Sunday, December 24, 2017

Sabbath, Book Stacks, And What Hospitality REALLY Might Be

I had anticipated a fuller, messier day today but am pleasantly surprised to find myself seated here at the kitchen table with nothing particularly pressing for the moment. I admit though, these moments of allowing a posture of chin in still palms, staring at the scratches and crayon marks beneath my elbows, and thinking is the sort of posture that has grown more precious to me these days. I crave them with something deeper than my introverted quirks or that basic (and somewhat annoying) human need for rest. Oddly, though the physical stillness is nice that's the lesser of the appeal to me, it's the stillness of heart I crave.

Dare I say. . . Sabbath of heart?

In these pauses, I'm given time to digest the feast of ideas I try to keep on the table (books, conversation, etc) and retain the nutrition of all that's good and true and beautiful in them. It's here in the stillness that I can wrestle with the consistent chaos around me and see Truth reflected there, taking time to sincerely worship the God of Truth from whom these things come and can lead right back to (though we rarely follow them that far).

Put another way: This stillness is my chance to practice for the real feast, the forever feast.

Maybe this is why I've felt more thoughtful lately, eager for new stacks of literature and person to person relationships - I know that my ignorance only sees a tiny section of the table, but scripture and the rich conversations of community (sometimes also called fellowship, I think) both literary and real, new and ancient offer a much greater perspective. But goodness, even the small quantities I've had the chance to nibble on have been enough to nourish so much already. And unexpected things! We've had a heavy tide of visiting friends and family these last few months, so hospitality has been sort of a way of life lately - one I thought I knew something of but a more practice and this discovery of stillness have taught me that I'm woefully mistaken about.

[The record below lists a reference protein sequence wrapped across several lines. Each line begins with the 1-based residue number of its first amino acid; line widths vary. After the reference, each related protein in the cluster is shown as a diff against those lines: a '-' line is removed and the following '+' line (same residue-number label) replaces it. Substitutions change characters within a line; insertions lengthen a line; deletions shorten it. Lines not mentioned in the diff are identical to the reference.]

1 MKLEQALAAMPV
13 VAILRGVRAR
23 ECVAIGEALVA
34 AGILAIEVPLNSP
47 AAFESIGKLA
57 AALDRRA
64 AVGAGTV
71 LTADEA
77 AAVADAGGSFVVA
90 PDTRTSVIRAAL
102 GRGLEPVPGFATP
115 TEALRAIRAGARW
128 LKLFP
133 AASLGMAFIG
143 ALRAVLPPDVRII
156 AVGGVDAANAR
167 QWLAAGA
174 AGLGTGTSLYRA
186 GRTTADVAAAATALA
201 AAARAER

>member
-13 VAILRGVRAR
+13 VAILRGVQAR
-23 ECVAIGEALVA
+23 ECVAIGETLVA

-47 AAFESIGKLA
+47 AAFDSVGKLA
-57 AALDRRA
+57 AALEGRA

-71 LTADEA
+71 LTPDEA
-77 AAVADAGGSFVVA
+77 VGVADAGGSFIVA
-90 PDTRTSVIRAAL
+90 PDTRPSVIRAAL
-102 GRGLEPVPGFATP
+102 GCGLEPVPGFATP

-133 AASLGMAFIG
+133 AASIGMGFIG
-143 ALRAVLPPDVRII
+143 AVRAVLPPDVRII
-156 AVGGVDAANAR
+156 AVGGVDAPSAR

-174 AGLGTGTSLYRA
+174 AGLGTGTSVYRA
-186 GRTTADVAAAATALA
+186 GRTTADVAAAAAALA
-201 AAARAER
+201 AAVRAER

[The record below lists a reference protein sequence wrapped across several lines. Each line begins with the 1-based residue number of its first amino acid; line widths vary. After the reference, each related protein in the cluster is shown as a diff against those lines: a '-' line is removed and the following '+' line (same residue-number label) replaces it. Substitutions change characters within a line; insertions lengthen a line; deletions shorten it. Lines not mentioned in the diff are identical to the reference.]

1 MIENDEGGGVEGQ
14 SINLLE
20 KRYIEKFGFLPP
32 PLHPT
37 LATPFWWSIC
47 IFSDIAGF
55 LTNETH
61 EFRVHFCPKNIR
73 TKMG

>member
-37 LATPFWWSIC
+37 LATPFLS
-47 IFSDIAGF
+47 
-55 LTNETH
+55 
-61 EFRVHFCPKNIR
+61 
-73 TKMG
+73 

Hospitality carries a certain weight of responsibility, you know? To feed, make comfortable, and delight whoever I'm entertaining. This isn't bad of course, no matter what way I look at it there's a little of that aesthetic that ought to be there, and it's a joy to plan all that out. But is that all? Am I doomed along with Martha to just aimlessly fill my tea pot while taping Pinterest ideals over something deeper, more important? This is where the stillness thing has stepped in.

I may be wrong, but I think hospitality might be about sharing sabbath of heart.

It's a hard thing to do. Harder, I think, than having a logistical plan. I still struggle with understanding what this looks like and how it might work in real time. But what would change if I, we, viewed hospitality this way? Toward our friends, our family, our children, our husband. . . what if we shared sabbath of heart, however that works, and feasted not just on physical food but on soul food? What if we practiced for the real feast, the forever feast, not just on our own but together?

I wonder if it might look something like it did in those first formative days of the church:

"Day by day, continuing with one mind in the temple, and breaking bread from house to house, they were taking their meals together with gladness and sincerity of heart." (Acts 2:46)

Beautiful, right? However this is done, it can't be done without Jesus - I can at least say that with complete assurance. Good golly, what reason is there without Him? But I'm getting long-winded now, so I close this out with a prayer that each of our tables (yes, mine too) might hold a little of this stillness, this sabbath, this celebration as we all delight in Him who is rest and who gathers us together at His table... or rather, someday will.

1 comment:

  1. Yes! Yes! Yes! Hospitality is about sharing our lives for the sake of others, just as Christ did for us.The heart of hospitality is about sharing the greatest treasure we have, Jesus Christ. All acts of hospitality ultimately serve to invite people to feast on the only food that satisfies, the Bread of Life (John 6:35).